From Academic Kids

Mugwumps were Republicans who supported Democratic candidate Grover Cleveland in the 1884 United States presidential election. They made the party switch because they could not in good faith support the Republican candidate James Blaine of Maine. Many Republicans considered him to be untrustworthy and a fraudulent candidate. This was unusual, in the political stranglehold of Gilded Age politics.

The main issue which angered Republicans and caused them to choke on Blaine's candidacy was the then red-hot issue of political patronage. This consisted of doling out government positions to those who had supported your political party prior to the election. That was before the passage of the Pendleton Act of 1883, which made competency and merit the base qualifications for government positions, rather than political affiliation and appointment by a favorable administration.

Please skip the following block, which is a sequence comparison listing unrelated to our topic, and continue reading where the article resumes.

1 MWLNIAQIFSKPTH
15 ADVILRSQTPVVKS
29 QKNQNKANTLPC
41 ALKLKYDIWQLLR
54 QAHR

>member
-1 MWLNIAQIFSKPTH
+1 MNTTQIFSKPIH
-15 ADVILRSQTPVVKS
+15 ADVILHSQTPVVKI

In the 1880s, political patronage split the United States Republican Party straight down the middle for several consecutive sessions of U.S. Congress. The party was divided into two warring factions, each with creative names. The side that held the upper hand in numbers and popular support were the Half-Breeds, a faction led by Senator James Blaine of Maine. His political faction were dead-set against any civil service reform. They blocked legislation put forth by their main congressional opponents, the stalwarts, led by Roscoe Conkling of New York. He believed in reform, but only to a certain degree. He realized, probably, that he was unable to achieve a stalwart majority in the U.S. Congress and therefore sought legislation to reduce, at least, the power of his rivals.

Mugwumps were often portrayed as "fence-sitters" with part of their body on the side of the Democrats and the other on the side of the Republicans. The term mugwump may be read a combination of "mug" and "wump", which means respectively the face and the backside (rump). According to Merriam-Webster's Third International Dictionary, however, originally "mugwump" was a Native American word meaning "person of importance."

See also: Mugwump (Miscellaneous Uses), Neo-Mugwump.


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